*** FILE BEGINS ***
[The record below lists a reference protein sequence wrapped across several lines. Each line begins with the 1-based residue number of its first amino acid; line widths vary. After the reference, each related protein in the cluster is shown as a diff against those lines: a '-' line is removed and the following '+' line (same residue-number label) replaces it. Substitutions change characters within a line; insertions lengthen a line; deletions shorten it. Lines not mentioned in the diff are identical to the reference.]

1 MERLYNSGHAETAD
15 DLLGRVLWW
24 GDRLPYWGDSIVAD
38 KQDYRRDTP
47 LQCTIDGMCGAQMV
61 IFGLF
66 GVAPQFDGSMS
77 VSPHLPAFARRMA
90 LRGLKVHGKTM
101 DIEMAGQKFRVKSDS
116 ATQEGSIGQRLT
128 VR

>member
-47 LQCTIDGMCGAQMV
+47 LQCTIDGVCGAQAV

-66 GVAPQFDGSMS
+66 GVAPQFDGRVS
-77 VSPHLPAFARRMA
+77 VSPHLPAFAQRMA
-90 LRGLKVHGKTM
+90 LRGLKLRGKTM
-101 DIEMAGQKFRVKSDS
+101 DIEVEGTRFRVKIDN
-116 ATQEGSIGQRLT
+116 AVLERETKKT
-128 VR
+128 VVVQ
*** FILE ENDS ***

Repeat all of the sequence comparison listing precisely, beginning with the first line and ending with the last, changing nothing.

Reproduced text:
[The record below lists a reference protein sequence wrapped across several lines. Each line begins with the 1-based residue number of its first amino acid; line widths vary. After the reference, each related protein in the cluster is shown as a diff against those lines: a '-' line is removed and the following '+' line (same residue-number label) replaces it. Substitutions change characters within a line; insertions lengthen a line; deletions shorten it. Lines not mentioned in the diff are identical to the reference.]

1 MERLYNSGHAETAD
15 DLLGRVLWW
24 GDRLPYWGDSIVAD
38 KQDYRRDTP
47 LQCTIDGMCGAQMV
61 IFGLF
66 GVAPQFDGSMS
77 VSPHLPAFARRMA
90 LRGLKVHGKTM
101 DIEMAGQKFRVKSDS
116 ATQEGSIGQRLT
128 VR

>member
-47 LQCTIDGMCGAQMV
+47 LQCTIDGVCGAQAV

-66 GVAPQFDGSMS
+66 GVAPQFDGRVS
-77 VSPHLPAFARRMA
+77 VSPHLPAFAQRMA
-90 LRGLKVHGKTM
+90 LRGLKLRGKTM
-101 DIEMAGQKFRVKSDS
+101 DIEVEGTRFRVKIDN
-116 ATQEGSIGQRLT
+116 AVLERETKKT
-128 VR
+128 VVVQ